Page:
After this, it can also be very helpful to track your eating behaviours using a ‘food journal’. It is good to record the time you have eaten (or binged/purged/restricted food etc) and note down any thoughts or feelings you are having at the time, including what has just happened before. For example, are you around others or are you alone? Have you had some sad news? Has someone just said something to you? Have you been looking at dieting pages or unhelpful social media sites? It is then also helpful to record if you think the situation you have been in (or what you have done) is in any way related to your queer identity. If you think it is (for example, you might have just been on a queer dating app, and someone has said something to you) then it is good to note this down too. This allows for us to be able to ‘zoom out’ and objectively notice if there are any specific patterns to your eating behaviours, and whether we can make links between the relationship with food and our identity as queer people.
After this, there are several ways in which you can try and help yourself to manage or change your relationship with food. For relevant worksheets, support, self-help resources, tips, tricks and strategies, there is a specific chapter in The Queer Mental Health Workbook focused upon eating difficulties. Alongside this there are numerous other chapters on feeling low, feeling anxious, shame, trauma, self-harm, suicide, relationships, intersectionality, identity and self-compassion/self-acceptance. This is because we know that eating difficulties can often co-occur with other mental health challenges, so it is good to be able to learn some strategies to manage other difficulties too.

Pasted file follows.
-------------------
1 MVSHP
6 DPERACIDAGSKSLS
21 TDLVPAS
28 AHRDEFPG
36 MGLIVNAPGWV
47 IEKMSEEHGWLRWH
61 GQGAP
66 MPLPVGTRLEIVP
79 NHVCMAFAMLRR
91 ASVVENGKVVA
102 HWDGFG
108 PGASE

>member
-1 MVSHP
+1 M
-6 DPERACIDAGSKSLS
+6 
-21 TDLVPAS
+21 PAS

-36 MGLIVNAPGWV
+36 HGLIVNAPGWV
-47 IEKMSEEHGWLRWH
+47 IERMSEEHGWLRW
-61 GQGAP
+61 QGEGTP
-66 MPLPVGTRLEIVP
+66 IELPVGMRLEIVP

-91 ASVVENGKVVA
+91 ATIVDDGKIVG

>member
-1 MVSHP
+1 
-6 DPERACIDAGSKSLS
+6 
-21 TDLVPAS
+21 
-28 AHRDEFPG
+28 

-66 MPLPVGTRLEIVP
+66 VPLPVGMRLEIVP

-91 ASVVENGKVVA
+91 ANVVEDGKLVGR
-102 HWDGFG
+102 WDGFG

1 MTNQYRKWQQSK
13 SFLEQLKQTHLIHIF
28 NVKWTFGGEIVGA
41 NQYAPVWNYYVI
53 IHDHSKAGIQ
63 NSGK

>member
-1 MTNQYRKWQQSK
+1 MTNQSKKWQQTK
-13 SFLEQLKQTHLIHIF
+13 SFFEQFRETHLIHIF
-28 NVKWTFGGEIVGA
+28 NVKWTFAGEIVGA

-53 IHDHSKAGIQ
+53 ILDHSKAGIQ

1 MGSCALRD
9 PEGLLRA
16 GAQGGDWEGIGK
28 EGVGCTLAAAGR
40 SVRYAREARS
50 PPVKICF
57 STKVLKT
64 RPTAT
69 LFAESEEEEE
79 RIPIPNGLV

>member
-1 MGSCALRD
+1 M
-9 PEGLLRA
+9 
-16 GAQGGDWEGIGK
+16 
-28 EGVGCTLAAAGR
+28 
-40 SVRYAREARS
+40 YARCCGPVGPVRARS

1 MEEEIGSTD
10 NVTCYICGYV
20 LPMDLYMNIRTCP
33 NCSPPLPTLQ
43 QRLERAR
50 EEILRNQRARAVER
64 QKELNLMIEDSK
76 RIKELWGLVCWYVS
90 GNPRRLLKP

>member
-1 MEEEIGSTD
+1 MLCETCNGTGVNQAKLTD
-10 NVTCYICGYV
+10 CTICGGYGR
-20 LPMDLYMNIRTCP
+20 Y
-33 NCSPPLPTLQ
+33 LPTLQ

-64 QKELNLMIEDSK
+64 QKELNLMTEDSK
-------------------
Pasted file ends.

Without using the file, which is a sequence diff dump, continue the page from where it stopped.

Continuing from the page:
There are also specialist charities and support services that can support you. I have listed these below. It is always recommended that you seek medical attention from your General Practitioner (GP) or family doctor if you have difficulties with eating. This is because there can be long-term physical health effects of certain behaviours, including an impact on the functioning of some of our major organs.
Living with eating difficulties can really take a toll on our wellbeing, relationships and mental health. Reading this blog post may have also been a huge step in your recovery journey, as you may have realised that something does not feel quite right for you and you are wanting to explore ways of managing differently. If so, then a huge well done for taking that first step. I will be cheering you on from the metaphorical side-lines and I wish you all the very best for this journey!
The Queer Mental Health Workbook by Dr Brendan J Dunlop is out on 21st March.
Beat (UK): 0808 801 0677 / beateatingdisorders.org.uk
National Centre for Eating Disorders (UK): 0845 838 2040 / https://eating-disorders.org.uk
Anorexia and Bulimia Care (UK): 0300 011 1213 / https://www.anorexiabulimiacare.org.uk
Overeaters Anonymous (UK): https://www.oagb.org.uk
Duke Health (USA): https://eatingdisorders.dukehealth.org